Reader Rick Birge chimed in on Sunday’s column about Oklahoma’s convoluted licensing system.
The state Wildlife Department sells at least 100 hunting and fishing licenses but is looking to reduce that number at the request of state lawmakers.
“Having lived in 6 states over my 35 year airline career, this state takes the title for most monkeyed up that exists,” Birge said in an e-mail.
“Commissioners should look at Arkansas and Missouri for best approach. (A) 1/8-cent general sales tax fixes all. Amazing how improved their states are with all respect to fish/wildlife services after taxes passed.
“Took (Former Gov. Mike) Huckabee in Arkansas a couple attempts but (he) was finally successful.”
Missouri is considered the gold standard when it comes to funding for fish, wildlife and state parks.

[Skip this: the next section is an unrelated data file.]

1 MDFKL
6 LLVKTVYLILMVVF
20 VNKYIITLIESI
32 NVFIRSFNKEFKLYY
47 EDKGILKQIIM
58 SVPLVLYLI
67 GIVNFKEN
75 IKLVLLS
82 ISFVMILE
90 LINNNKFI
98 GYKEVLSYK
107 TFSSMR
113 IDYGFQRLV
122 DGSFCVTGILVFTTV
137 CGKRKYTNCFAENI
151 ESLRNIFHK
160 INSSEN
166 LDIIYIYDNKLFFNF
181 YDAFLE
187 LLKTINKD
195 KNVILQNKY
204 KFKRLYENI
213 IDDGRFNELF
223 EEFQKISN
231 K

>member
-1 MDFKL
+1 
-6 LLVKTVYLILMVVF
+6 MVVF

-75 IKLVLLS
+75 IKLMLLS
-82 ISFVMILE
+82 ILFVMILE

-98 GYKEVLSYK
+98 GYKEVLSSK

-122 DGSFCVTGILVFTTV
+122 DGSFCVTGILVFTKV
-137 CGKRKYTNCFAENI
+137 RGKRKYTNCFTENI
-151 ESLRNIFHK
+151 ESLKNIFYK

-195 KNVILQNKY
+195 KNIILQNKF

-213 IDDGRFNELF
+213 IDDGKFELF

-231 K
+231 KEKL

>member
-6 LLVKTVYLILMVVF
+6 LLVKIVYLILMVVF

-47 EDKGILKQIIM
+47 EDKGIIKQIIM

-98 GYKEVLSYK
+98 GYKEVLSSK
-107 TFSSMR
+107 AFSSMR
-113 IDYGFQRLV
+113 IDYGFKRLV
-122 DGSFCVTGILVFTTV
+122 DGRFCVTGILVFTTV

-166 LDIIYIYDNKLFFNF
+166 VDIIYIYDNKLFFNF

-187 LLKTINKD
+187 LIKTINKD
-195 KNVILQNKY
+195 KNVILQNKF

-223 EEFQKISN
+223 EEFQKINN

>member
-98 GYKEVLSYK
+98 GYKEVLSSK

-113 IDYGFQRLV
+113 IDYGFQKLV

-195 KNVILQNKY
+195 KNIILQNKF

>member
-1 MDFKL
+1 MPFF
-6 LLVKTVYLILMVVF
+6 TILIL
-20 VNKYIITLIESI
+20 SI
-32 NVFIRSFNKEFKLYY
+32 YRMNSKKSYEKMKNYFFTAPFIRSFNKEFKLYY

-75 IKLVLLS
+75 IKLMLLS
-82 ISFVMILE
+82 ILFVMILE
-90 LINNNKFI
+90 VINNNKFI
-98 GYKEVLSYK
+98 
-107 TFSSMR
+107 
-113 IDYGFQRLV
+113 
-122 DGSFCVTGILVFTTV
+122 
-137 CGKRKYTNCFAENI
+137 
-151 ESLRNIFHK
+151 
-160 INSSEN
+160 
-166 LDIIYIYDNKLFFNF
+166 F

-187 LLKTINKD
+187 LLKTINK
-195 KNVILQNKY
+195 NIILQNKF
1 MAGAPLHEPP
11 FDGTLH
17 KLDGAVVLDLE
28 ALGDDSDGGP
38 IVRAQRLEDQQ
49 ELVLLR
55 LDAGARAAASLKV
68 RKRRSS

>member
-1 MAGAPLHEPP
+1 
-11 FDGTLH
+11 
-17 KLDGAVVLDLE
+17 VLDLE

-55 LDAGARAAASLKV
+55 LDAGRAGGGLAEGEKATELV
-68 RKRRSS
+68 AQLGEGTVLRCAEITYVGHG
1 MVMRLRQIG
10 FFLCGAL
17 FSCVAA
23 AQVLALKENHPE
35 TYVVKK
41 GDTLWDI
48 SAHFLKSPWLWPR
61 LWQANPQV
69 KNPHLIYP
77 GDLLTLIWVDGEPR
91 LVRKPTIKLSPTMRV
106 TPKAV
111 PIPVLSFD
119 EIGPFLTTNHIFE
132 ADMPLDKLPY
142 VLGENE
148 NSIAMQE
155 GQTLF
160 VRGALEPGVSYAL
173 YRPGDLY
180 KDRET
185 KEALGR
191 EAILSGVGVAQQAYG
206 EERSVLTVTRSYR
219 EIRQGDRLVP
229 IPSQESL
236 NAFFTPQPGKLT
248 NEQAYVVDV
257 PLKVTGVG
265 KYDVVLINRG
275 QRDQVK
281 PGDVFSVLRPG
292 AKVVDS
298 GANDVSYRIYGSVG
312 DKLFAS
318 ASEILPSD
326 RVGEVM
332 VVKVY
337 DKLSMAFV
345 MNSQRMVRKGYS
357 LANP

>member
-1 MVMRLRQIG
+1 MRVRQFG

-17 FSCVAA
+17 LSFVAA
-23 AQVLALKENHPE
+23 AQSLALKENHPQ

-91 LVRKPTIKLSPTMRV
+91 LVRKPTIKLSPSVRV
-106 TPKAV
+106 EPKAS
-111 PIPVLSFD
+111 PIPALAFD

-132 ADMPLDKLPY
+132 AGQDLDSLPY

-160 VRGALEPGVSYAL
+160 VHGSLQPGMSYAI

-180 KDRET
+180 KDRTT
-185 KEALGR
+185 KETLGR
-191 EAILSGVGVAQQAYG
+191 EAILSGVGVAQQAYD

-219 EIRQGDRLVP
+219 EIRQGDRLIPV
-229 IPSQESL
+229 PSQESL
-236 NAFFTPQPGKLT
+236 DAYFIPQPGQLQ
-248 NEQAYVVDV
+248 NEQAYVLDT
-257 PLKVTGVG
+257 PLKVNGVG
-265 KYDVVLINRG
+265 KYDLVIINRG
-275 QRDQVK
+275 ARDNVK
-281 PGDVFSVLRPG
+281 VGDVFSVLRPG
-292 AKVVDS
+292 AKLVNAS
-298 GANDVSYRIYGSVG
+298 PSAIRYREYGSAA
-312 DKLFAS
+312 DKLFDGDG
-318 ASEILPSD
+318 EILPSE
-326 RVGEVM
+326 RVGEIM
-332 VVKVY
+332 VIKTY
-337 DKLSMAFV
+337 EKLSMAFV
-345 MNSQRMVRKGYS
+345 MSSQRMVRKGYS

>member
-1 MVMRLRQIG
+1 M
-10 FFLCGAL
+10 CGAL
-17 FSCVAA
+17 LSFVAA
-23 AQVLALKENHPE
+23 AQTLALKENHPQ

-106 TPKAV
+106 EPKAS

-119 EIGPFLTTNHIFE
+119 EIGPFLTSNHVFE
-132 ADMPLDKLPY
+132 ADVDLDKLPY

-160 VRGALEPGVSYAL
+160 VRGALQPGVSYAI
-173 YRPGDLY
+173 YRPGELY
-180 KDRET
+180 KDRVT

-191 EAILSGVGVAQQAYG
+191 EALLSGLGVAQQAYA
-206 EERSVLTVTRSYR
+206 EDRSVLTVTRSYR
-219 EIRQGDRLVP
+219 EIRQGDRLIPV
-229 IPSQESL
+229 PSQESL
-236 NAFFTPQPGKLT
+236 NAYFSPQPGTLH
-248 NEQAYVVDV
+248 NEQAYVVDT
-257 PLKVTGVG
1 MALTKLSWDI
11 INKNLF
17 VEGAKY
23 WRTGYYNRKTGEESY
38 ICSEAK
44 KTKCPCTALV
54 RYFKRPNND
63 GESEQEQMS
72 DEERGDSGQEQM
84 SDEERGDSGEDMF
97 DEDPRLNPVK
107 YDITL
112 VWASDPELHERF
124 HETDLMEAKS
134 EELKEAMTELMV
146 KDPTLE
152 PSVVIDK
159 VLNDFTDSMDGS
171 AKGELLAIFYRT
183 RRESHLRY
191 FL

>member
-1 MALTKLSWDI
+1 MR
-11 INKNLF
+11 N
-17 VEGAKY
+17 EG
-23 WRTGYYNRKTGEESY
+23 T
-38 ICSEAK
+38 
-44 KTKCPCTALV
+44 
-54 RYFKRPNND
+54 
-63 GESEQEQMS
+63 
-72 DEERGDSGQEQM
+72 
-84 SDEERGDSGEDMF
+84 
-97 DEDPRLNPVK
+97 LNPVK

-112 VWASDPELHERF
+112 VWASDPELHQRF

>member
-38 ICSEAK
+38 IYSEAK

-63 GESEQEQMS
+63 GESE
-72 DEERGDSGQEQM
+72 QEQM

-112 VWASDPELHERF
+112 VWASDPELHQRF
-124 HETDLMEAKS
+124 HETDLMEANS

Unlike Oklahoma and the majority of states, Missouri has a portion of sales tax revenue dedicated to state parks and its Department of Conservation.
Because of the constant revenue stream, Missouri’s Department of Conservation and parks system are perhaps the best funded and most envied in the nation.
Arkansas also receives sales taxes earmarked for wildlife and Texas receives general appropiations.
But Oklahoma’s Department of Wildlife Conservation gets no state appropiations. Past bills have been introduced in the state Legislature to appropiate tax revenue for the Oklahoma Department of Wildlife Conservation but it’s never had the political support.
As a result, the Oklahoma Department of Wildlife Conservation is funded almost entirely by the sale of hunting and fishing licenses. That’s the primary reason there are so many licenses.
And in this economic climate, that is not going to change in the near future.